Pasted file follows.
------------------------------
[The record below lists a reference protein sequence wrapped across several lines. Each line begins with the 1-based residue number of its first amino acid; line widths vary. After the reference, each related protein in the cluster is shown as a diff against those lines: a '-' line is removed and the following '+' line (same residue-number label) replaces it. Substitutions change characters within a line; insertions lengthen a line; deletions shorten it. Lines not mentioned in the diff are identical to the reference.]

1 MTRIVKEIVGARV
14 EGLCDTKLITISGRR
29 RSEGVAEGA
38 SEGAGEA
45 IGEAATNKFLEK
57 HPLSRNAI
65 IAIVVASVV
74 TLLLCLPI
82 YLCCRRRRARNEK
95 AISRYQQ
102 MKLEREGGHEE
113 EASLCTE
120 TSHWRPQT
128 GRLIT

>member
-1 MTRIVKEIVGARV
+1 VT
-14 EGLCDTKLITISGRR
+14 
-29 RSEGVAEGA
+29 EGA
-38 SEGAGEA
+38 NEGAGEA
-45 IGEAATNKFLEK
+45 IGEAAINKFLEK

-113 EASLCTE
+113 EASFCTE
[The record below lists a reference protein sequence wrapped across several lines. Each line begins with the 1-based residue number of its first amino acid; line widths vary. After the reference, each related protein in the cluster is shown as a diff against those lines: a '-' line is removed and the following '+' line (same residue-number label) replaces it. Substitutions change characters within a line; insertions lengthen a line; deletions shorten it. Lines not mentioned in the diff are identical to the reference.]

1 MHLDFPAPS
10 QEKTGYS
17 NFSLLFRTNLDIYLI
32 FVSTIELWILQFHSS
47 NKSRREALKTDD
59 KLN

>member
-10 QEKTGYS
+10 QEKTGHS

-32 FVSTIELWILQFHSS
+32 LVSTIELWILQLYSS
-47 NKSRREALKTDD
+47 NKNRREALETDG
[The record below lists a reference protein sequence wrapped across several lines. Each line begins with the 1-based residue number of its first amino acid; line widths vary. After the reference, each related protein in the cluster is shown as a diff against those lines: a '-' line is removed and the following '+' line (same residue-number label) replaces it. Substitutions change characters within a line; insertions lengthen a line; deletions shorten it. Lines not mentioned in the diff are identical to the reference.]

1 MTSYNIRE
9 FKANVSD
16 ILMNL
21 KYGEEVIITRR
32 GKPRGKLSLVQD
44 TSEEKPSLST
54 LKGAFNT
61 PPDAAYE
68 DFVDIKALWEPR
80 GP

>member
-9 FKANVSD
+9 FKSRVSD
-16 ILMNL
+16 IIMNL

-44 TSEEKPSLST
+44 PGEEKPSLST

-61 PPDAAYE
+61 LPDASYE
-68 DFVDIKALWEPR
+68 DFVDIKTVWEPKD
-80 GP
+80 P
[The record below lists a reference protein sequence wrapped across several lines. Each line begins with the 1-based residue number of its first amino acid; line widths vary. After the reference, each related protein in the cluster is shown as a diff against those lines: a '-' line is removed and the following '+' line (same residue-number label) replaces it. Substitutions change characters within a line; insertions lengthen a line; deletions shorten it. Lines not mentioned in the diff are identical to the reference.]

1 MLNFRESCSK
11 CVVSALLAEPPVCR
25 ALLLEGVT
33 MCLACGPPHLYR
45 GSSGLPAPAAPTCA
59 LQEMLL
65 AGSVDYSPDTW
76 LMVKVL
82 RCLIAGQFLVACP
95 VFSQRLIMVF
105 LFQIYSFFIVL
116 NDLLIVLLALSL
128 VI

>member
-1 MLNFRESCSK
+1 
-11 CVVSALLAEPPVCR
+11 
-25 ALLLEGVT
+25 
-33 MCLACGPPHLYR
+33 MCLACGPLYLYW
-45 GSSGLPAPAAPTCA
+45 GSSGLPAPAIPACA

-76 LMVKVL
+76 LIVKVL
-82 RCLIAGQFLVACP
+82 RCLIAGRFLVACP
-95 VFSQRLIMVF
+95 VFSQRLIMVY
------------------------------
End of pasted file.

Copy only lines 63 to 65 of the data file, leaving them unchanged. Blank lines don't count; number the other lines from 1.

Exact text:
-68 DFVDIKALWEPR
+68 DFVDIKTVWEPKD
-80 GP